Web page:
The city has unveiled a massive plan to deck over Sunnyside Yard to make space for 12,000 affordable apartments in Queens.
A sweeping master plan for the project details a new development—which would take decades to complete—would include 100 percent affordable apartments across 140 acres of land. Some 115 acres of the land would be created by "decking over" the top of the regional rail yard.
The city sees Sunnyside Yard development as a "once-in-a-century opportunity" to bring thousands of new apartments to Queens, which currently gains 4,000 new residents every year, with hundreds of thousands of immigrants landing in Queens in the past several decades, according to the executive summary.
"If the borough is to remain an inclusive home to New Yorkers of all backgrounds, then it is imperative to plan for its future growth," according to the plan.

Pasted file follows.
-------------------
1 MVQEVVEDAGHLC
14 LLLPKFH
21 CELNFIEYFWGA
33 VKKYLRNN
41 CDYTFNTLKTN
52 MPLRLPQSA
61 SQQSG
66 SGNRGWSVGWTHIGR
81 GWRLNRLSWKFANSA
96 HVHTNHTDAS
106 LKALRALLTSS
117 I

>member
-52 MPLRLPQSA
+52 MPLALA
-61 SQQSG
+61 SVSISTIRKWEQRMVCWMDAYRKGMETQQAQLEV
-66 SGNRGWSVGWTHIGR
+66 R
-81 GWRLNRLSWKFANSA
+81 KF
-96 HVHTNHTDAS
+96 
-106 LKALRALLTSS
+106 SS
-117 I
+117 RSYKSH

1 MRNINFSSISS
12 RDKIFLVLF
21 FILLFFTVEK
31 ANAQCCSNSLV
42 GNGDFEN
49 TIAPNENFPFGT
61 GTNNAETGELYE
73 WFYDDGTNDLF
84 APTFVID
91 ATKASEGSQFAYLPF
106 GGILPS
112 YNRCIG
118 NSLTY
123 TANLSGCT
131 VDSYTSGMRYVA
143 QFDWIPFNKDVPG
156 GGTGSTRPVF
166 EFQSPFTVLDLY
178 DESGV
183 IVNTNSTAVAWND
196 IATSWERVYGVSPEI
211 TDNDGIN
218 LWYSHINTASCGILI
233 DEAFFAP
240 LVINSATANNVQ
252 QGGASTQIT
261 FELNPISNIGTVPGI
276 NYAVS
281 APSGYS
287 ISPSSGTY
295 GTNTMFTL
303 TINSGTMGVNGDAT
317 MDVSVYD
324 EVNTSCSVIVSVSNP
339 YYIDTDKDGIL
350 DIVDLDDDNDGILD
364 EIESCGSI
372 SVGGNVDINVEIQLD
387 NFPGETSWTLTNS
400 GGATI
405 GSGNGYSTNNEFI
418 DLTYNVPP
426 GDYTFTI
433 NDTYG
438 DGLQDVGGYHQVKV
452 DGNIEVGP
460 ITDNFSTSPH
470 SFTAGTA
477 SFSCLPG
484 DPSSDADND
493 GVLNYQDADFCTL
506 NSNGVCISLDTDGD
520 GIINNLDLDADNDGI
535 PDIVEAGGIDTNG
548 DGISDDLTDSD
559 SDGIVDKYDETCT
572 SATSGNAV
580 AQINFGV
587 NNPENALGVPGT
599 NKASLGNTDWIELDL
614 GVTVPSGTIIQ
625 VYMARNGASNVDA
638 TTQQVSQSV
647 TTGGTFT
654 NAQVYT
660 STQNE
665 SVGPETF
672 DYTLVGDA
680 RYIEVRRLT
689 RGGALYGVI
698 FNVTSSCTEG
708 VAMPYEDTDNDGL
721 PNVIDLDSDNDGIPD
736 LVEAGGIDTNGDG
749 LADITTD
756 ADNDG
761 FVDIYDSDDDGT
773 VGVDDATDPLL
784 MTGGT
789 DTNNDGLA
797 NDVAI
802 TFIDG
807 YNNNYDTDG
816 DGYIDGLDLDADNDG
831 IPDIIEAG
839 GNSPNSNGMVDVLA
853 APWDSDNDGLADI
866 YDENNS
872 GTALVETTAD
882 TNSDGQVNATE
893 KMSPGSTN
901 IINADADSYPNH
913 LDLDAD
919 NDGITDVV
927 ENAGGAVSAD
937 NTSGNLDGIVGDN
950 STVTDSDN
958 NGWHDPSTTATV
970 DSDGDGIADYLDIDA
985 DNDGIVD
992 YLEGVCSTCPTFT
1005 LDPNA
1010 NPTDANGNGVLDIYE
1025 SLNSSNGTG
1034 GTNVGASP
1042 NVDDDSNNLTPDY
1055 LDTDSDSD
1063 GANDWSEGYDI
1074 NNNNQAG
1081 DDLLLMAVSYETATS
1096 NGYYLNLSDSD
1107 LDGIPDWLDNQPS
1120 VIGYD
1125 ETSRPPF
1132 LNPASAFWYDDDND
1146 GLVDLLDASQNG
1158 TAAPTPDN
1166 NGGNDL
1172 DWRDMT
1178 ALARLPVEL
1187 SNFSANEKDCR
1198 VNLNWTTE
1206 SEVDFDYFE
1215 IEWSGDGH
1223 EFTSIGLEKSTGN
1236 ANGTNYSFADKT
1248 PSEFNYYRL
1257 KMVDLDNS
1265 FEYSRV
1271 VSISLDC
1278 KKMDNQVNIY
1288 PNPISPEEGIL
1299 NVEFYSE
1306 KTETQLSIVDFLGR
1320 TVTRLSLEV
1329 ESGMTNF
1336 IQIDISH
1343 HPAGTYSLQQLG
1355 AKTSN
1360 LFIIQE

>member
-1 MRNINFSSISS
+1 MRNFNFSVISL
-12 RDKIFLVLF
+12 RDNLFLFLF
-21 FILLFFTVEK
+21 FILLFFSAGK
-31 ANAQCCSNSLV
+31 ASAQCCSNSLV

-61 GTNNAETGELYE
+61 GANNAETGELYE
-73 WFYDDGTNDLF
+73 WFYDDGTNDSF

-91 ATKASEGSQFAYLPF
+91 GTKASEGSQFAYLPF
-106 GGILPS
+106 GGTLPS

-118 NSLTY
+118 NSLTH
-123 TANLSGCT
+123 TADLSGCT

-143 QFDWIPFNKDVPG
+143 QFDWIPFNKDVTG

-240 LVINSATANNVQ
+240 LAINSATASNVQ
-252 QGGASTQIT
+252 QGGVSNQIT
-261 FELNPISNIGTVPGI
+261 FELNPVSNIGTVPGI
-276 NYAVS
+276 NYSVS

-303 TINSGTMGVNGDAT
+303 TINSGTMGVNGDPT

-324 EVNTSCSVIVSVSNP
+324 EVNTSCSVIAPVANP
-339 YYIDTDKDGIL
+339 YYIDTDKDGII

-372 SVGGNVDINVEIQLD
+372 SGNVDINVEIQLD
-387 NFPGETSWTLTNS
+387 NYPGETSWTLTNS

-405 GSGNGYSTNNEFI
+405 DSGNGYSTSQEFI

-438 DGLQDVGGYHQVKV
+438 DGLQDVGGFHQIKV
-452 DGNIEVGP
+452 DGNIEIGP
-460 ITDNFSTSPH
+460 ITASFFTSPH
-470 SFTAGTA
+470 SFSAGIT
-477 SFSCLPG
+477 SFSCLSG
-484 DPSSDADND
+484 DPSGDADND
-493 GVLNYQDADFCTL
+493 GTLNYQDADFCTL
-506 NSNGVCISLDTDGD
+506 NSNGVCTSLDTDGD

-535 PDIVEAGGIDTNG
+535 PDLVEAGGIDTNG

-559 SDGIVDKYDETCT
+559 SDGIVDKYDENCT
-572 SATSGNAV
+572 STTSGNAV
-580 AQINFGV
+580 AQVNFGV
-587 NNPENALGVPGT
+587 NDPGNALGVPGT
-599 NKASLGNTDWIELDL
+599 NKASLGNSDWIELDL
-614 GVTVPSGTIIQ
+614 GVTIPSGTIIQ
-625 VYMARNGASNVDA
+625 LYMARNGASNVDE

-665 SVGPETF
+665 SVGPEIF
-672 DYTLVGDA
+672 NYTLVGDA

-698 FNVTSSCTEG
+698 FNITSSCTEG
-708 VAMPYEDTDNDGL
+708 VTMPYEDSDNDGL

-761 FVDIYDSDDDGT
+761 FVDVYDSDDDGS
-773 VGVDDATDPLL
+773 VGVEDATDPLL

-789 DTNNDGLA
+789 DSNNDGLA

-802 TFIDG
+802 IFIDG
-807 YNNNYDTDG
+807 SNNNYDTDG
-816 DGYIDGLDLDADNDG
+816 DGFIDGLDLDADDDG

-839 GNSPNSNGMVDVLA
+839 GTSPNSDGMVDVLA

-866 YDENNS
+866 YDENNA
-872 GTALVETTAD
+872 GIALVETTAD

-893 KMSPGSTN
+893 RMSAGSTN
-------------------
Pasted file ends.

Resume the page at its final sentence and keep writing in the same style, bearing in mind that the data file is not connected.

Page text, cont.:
Of the 12,000 apartments, half would be for very low-income families, about 30 to 50 percent of the area median income (currently $29,000 to $48,000 annual salary for a family of three.) The units would be rent-stabilized.
The other 6,000 would be for moderate-income households through a "21st century version" of the Mitchell-Lama housing program, allowing for home ownership.
By decking over about 80 percent of the rail yard, allowing for rail operations to continue below, the project is seen as way of "creating" new land for housing, schools, libraries, and connecting neighborhoods currently separated by the yard. About 780 trains run through Sunnyside Yard everyday.
"We're running out of land in New York City, and it is harder and harder to find places for real affordable housing," the head of the EDC, James Patchett, told the Wall Street Journal. The total cost of decking, streetscape changes, and structures for utilities and below-deck train operations would be about $14.4 billion, according to the newspaper.
Working poor and the shrinking middle class have to wait 10 years for an affordable place to live?